Durban taxi driver Raymond Dlamini decided to give Fiat a try when he invested in his second minibus.
He bought the 2006 Fiat Ducato from CMH Umhlanga Fiat in March last year. "It has only given one problem after another, and each one worse than the one before," Dlamini said.
His taxi has spent the past three weeks in a workshop, costing Dlamini an average of R600 a day in lost income.
"He bought the car new last year, and I said the car was 100percent," said Umhlanga Fiat new sales manager Adrian Pillay. "Now the problem is with the workshop."
Dlamini said: "The problems started even before they delivered the taxi. It was supposed to be an 18-seater but they delivered a 16-seater."
After only three weeks on the road, the vehicle's brake pads needed to be replaced. "They wanted almost R5000 for new pads and disks, but I refused pay that amount. They eventually agreed to fix the problem, but only three months later the car broke down."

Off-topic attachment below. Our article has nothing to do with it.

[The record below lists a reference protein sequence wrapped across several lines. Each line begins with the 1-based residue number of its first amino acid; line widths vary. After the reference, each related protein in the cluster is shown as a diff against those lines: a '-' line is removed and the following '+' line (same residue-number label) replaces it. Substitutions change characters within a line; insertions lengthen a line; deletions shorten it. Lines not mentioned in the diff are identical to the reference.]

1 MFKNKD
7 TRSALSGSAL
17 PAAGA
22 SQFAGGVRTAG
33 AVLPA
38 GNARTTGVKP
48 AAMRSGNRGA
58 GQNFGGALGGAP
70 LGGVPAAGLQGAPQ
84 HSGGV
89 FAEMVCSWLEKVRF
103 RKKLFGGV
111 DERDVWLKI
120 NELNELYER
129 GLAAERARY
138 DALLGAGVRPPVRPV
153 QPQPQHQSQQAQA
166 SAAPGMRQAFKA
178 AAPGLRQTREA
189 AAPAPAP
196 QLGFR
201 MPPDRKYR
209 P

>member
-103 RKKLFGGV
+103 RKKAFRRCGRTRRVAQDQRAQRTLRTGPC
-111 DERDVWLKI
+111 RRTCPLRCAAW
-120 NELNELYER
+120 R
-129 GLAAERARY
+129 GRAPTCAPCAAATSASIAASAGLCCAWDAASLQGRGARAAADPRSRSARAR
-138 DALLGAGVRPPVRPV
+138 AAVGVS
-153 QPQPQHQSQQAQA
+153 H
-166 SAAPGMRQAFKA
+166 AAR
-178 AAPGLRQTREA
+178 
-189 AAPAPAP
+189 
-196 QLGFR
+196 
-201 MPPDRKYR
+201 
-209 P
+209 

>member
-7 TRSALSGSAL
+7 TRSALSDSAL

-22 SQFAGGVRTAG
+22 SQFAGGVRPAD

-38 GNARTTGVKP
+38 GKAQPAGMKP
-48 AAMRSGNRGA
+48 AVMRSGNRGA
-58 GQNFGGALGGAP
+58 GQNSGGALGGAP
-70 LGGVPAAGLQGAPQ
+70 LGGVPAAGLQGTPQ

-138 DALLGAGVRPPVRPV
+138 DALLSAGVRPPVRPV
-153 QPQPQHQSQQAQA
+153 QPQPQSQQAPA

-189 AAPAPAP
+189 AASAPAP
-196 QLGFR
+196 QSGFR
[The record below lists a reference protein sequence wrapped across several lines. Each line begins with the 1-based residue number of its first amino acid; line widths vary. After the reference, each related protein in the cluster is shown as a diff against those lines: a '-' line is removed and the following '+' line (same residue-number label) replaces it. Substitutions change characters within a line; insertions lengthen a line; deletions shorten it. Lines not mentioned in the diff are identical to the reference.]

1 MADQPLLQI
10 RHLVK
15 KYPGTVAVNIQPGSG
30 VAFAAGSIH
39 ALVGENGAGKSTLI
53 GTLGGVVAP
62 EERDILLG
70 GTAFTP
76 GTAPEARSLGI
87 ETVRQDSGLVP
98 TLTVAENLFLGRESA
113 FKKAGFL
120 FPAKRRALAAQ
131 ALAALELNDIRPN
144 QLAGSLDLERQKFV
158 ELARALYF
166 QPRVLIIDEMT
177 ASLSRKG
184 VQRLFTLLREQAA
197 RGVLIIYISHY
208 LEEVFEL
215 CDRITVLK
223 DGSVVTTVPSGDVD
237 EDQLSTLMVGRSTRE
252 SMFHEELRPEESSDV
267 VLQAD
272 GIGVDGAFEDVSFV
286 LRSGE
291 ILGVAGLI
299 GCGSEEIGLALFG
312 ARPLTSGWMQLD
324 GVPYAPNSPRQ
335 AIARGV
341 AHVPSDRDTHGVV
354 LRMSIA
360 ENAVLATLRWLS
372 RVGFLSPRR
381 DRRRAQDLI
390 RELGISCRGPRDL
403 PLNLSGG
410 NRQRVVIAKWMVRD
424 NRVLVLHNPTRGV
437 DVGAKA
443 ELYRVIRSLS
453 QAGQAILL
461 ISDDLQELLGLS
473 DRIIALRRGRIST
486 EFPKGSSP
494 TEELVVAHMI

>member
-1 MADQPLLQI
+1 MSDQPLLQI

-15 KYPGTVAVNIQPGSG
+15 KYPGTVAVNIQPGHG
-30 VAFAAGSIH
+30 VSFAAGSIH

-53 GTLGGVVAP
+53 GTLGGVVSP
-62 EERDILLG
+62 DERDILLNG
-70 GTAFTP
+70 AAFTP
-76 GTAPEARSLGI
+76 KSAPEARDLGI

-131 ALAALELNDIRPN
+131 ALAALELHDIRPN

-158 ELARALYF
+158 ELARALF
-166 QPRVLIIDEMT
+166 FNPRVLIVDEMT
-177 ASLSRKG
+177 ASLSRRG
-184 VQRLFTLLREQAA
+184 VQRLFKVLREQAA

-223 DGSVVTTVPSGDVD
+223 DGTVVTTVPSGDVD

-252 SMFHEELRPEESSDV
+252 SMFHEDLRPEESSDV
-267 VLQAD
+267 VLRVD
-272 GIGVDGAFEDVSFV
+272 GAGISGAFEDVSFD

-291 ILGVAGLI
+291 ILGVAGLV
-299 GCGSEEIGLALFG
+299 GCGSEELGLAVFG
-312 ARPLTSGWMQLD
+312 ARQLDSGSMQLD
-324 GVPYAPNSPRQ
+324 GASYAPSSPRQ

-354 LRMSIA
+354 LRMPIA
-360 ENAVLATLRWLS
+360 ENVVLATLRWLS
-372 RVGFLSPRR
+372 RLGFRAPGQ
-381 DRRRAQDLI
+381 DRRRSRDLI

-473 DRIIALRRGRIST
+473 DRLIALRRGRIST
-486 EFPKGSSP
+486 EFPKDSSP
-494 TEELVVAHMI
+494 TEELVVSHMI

On this occasion the taxi was in the workshop for two weeks before a fault was identified in the fuel injection system. Another two weeks passed before the rear brake pads were worn out.
In July the taxi began cutting out, and when Dlamini took it to the dealership, he was told to take it to another workshop in Pinetown.
"As I was driving there it cut on the freeway and I was smashed from behind."